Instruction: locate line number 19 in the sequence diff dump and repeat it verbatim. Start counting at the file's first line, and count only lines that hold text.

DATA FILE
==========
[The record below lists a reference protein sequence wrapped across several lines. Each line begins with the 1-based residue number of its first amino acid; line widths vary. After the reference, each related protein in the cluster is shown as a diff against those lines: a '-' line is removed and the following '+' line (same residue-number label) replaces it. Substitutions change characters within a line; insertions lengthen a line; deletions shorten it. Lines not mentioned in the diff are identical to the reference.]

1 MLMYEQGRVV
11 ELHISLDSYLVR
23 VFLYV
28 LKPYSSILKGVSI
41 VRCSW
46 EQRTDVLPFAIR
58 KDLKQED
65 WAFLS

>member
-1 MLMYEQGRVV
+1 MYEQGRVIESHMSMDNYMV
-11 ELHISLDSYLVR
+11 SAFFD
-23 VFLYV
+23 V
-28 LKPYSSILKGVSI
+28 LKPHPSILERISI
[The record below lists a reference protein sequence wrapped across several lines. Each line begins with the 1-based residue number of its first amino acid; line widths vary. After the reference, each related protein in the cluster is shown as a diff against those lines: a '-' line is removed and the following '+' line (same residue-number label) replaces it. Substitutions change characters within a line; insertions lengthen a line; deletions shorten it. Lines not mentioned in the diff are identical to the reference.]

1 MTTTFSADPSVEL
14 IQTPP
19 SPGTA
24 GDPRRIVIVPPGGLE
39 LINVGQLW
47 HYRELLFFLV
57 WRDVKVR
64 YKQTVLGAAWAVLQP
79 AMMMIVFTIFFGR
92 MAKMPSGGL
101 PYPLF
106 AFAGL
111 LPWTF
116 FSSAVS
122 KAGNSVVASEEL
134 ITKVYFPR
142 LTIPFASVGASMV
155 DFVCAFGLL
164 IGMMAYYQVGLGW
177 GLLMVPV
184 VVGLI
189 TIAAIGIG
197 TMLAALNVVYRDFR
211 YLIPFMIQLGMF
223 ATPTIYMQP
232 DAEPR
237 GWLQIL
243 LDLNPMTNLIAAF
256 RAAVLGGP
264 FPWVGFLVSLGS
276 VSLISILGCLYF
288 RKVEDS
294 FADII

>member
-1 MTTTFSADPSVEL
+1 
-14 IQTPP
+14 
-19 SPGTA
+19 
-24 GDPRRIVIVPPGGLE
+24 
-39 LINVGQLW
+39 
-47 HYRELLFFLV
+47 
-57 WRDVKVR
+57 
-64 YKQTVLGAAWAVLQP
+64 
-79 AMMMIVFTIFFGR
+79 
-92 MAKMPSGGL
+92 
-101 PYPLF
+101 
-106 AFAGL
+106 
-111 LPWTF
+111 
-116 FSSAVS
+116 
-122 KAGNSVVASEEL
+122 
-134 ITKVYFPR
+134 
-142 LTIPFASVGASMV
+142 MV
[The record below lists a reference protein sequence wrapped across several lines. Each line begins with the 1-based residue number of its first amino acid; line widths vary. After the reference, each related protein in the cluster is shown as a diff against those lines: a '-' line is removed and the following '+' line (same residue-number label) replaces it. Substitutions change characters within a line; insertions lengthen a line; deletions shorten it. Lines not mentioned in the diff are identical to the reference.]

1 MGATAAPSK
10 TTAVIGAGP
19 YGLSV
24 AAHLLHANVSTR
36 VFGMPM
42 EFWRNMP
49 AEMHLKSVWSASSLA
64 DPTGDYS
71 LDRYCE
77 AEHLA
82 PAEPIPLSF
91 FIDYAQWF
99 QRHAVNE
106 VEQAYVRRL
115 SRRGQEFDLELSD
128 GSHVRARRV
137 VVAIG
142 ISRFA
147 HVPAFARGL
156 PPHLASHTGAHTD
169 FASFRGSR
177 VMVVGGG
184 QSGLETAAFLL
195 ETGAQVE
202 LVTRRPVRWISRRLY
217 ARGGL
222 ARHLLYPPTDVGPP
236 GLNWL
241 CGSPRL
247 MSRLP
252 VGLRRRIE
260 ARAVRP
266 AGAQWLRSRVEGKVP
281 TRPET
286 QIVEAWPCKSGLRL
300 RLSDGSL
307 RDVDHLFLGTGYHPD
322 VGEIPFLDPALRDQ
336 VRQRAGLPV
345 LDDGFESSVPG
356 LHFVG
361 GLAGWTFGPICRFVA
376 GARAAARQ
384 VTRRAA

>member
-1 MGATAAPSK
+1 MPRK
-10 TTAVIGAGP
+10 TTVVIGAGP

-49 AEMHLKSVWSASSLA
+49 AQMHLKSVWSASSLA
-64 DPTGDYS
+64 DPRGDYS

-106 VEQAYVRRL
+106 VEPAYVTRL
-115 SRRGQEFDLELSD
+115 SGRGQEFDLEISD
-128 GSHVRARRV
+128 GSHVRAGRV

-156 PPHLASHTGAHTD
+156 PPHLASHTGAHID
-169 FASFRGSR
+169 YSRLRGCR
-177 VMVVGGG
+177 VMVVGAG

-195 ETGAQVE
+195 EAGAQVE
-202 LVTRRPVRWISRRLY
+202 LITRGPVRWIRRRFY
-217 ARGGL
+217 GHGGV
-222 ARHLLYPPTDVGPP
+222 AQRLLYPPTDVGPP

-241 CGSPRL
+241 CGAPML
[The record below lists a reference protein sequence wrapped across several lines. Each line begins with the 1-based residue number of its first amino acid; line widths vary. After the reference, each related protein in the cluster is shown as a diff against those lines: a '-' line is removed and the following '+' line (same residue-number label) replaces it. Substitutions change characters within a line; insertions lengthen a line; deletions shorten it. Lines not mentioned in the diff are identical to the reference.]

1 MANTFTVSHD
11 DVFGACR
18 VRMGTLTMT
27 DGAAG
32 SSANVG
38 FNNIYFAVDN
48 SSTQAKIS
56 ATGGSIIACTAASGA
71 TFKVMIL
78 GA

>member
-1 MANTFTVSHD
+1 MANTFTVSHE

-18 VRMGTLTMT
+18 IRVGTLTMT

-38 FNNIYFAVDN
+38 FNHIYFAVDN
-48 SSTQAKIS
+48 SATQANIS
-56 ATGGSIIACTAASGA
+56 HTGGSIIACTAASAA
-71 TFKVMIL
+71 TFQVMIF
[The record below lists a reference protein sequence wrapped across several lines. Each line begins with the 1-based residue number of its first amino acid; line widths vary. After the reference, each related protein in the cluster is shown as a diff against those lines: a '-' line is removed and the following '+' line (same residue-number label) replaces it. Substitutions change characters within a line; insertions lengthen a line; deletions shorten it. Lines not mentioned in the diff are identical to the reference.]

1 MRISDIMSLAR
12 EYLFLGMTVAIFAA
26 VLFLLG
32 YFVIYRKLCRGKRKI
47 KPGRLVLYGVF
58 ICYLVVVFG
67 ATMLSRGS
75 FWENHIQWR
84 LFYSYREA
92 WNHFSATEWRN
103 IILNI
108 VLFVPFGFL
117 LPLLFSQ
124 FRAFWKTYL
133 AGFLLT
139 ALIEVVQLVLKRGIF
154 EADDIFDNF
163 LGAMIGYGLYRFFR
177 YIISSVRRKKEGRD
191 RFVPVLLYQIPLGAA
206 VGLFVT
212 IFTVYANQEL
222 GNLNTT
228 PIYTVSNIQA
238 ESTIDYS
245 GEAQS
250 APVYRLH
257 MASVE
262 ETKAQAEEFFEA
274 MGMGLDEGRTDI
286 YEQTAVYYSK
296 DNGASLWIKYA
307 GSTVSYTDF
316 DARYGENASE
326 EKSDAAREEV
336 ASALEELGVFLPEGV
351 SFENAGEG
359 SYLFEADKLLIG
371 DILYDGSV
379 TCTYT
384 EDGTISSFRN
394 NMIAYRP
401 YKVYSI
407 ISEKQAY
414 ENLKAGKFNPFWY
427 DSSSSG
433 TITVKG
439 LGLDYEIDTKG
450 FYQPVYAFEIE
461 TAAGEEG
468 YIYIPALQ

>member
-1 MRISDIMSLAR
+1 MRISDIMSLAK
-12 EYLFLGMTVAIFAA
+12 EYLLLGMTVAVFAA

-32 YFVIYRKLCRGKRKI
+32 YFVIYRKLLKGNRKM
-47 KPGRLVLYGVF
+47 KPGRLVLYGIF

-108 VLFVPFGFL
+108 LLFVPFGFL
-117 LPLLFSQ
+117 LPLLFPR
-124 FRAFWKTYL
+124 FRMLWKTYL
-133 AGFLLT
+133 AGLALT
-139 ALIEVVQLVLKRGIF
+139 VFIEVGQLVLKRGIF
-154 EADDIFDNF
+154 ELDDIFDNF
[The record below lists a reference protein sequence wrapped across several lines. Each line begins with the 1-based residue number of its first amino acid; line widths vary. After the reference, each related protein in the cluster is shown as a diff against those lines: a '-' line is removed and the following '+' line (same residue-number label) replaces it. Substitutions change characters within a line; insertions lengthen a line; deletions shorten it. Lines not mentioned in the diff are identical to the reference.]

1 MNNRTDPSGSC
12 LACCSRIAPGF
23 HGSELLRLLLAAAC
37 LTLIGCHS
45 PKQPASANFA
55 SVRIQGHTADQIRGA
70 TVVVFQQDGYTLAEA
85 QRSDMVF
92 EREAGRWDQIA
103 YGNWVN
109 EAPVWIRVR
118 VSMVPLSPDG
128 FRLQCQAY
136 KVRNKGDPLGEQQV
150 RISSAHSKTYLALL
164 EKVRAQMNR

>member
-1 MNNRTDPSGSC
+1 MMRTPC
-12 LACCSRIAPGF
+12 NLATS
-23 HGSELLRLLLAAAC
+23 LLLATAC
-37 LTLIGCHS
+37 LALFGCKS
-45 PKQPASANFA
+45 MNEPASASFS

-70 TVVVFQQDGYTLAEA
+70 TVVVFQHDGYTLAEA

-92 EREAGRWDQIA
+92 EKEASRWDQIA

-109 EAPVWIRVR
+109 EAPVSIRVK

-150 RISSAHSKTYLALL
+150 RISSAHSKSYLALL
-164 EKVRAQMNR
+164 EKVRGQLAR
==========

[The record below lists a reference protein sequence wrapped across several lines. Each line begins with the 1-based residue number of its first amino acid; line widths vary. After the reference, each related protein in the cluster is shown as a diff against those lines: a '-' line is removed and the following '+' line (same residue-number label) replaces it. Substitutions change characters within a line; insertions lengthen a line; deletions shorten it. Lines not mentioned in the diff are identical to the reference.]